I stepped from airport baggage claim into the steamy Richmond sun, and found a bench at curbside pick up. I hadn’t seen my father in a while, and a twinge of nerves caught in my throat.
When in a good mood, Dad is fun, larger than life in every way. While watching his favorite sitcoms, his loud and uncontrollable laughter is infectious. Also, he has an uncanny ability to seek out the best restaurants, always over-ordering for the table, and insisting on paying the bill. But like many people, my father has moody side. When angry, he makes it uncomfortable for everyone, especially those he loves the most. We had both traveled to Richmond for my cousin’s wedding, and agreed to share a hotel room. Knowing my father was a man of extremes, I didn’t know what to expect.
Suddenly, I heard three sharp blasts of a car horn. Then three more. I stood up to investigate, just as I heard the blasts again. They were coming from a car driven by my Dad. Good mood, I detected gratefully. I knew that the obnoxious greeting was my father’s way of being playful.
I hopped into the passenger’s seat, and while exchanging side hugs over the center console, I noticed that his skin was like crepe. Getting old, I thought.
“Okay,” my father said in his characteristically domineering voice, “we don’t have to be at the rehearsal dinner until six, so I thought I’d take you on a tour of Sandston.” I knew the excursion to my father’s hometown was more for him than me, but I was curious to see the setting of his upbringing.
“When I was a kid, this road seemed to go on forever,” he said of Sandston’s sleepy main drag. He pointed to a faded drug store sign, explaining that his nanny, Irene, used to take him there for ice cream. “She wouldn’t go in with us, because she never wore shoes.”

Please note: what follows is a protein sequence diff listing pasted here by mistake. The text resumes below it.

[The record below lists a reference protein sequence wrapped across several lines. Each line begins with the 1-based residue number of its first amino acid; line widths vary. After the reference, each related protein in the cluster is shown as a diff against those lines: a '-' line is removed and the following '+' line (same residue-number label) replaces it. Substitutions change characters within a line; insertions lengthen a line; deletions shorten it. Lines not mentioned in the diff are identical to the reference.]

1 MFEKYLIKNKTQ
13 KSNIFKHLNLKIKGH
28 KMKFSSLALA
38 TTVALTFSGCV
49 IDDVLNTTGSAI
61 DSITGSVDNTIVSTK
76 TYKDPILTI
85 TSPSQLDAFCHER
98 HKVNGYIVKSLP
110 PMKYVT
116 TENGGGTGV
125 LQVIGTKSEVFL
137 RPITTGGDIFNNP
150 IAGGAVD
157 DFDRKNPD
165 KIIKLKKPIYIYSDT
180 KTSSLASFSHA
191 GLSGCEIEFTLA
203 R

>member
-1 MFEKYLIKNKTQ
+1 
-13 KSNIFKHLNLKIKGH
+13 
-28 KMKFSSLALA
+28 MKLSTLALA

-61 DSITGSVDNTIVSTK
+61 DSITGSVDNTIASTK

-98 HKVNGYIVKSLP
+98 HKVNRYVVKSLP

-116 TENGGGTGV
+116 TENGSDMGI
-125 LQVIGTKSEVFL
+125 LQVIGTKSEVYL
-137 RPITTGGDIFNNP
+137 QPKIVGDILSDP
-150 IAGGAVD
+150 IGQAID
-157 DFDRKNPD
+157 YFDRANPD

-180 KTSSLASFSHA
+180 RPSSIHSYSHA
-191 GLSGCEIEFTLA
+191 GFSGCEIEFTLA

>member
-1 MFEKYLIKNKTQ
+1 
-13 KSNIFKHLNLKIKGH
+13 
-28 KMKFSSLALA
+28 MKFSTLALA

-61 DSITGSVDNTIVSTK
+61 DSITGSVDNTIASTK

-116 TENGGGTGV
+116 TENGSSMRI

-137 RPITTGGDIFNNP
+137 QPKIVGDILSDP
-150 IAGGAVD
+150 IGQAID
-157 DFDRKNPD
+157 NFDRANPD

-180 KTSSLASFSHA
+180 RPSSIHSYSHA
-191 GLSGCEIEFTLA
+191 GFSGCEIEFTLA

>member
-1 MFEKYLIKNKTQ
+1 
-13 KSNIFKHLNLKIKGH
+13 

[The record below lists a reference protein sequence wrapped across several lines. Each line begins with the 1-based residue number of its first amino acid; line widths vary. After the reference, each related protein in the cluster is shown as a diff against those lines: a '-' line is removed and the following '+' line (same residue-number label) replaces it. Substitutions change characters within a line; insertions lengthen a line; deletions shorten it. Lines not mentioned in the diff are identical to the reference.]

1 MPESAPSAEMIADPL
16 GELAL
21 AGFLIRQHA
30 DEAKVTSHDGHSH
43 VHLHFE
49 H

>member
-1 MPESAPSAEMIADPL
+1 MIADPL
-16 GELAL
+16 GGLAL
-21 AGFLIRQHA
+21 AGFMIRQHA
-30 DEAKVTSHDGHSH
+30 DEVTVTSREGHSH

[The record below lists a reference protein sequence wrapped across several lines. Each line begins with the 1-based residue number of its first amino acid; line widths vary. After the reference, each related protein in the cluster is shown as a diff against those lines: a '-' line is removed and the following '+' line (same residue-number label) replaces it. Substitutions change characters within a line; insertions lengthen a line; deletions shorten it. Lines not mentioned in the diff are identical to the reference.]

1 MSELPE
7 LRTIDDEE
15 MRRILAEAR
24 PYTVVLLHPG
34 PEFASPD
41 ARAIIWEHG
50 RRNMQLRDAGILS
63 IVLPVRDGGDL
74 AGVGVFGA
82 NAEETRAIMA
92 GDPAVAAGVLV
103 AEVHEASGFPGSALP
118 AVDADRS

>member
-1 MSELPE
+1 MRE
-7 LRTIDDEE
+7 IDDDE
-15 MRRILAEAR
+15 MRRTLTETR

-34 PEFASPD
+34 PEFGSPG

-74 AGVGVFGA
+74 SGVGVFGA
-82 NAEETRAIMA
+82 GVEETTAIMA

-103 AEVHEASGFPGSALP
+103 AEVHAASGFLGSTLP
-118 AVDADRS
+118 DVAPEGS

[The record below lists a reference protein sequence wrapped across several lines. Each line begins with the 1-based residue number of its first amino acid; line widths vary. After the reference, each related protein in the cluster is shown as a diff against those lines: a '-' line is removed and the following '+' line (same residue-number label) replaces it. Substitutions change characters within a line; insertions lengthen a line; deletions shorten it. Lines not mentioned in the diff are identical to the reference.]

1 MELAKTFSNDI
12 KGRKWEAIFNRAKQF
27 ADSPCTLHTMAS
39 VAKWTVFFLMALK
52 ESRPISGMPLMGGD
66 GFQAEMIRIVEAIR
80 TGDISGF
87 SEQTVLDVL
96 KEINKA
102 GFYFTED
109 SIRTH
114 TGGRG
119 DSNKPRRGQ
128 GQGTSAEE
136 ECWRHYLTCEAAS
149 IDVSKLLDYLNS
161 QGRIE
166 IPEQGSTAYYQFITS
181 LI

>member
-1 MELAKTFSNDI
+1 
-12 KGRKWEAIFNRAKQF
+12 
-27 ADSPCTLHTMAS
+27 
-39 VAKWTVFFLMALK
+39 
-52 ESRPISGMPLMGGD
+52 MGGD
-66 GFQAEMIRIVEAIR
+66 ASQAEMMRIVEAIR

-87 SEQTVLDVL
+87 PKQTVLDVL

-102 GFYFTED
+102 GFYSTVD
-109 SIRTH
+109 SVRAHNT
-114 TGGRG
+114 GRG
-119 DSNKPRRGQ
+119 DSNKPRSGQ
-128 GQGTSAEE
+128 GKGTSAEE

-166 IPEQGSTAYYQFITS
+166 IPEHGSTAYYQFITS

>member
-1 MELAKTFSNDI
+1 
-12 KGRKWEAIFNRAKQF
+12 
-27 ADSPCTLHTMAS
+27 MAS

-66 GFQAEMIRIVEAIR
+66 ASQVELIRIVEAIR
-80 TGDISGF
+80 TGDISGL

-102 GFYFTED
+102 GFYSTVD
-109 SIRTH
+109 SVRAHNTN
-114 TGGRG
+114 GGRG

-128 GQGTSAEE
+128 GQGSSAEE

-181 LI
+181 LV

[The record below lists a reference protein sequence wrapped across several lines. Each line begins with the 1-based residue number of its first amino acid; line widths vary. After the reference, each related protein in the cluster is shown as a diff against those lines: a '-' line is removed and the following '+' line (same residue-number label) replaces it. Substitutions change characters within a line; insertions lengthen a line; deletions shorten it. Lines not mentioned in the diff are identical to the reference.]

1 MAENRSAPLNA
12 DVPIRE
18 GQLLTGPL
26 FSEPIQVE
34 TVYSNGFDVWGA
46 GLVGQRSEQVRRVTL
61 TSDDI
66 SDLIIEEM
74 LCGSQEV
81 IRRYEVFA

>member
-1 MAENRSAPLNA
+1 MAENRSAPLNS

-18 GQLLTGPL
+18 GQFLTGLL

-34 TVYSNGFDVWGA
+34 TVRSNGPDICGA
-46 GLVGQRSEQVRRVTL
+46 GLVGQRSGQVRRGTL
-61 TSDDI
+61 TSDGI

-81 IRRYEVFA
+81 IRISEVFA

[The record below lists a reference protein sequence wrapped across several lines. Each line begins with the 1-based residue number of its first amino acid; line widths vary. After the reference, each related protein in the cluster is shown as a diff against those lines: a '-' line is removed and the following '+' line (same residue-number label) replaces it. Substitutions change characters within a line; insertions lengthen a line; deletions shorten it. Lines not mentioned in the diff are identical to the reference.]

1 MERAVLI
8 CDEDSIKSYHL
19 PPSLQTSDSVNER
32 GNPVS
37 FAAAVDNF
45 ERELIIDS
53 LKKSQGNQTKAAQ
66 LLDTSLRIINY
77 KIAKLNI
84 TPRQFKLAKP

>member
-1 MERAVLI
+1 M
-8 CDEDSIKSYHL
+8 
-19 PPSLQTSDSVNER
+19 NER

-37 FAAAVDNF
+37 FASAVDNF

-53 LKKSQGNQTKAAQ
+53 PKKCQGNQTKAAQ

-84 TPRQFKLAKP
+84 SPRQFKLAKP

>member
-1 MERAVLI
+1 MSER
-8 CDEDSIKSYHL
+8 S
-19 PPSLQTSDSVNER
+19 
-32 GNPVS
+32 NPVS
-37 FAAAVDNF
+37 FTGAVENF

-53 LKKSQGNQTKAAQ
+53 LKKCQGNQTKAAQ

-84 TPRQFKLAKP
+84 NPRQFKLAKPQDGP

We turned slowly down Garland Avenue, and my father told me about the “creek” he used to wade in, now a grassy ditch along the side of the road. Among the line of tiny steep-roofed houses, he pointed out the one he used to live in, where his parents divorced when he was only six years old. We rounded the corner to the school, and on to a small civil war cemetery, as my father told of being sent to Fork Union Military School at the age of ten.
For once, I let him do all the talking, and he told all the stories I’d heard before, and a few I hadn’t. Something in me sensed that my father needed to reflect on his life, and the best thing for me to do was to listen.
“I was devastated,” he commented about his father leaving. “I always wanted the kind of dad who would take me fishing, but he just wasn’t that way… After my mother sent me to Fork Union, I held the record for the most runaway attempts. But eventually, the school became like family to me.”
Later, in our hotel room, my father napped while I settled into a polite routine intended to minimize the awkwardness of the situation. Although we had visited each other many times over the years, sharing a hotel room was more chummy than we’d been in decades. But something in me sensed that my father simply needed a witness, not only to his stories, but to the advancement of his life.
Rather than armoring myself with defenses formed during rockier moments in our relationship, I opened myself to see my father as he was: a 73-year-old character with a unique story to tell. That weekend, I enjoyed his company, helping him with his buttons, brewing him coffee, researching local breakfast joints, and even plucking a particularly conspicuous white hair from his nose.
“This has been nice,” my father said after breakfast at The City Diner on our final morning together. Grateful for having had the opportunity to get to know my father in the context of his full life story, I genuinely agreed.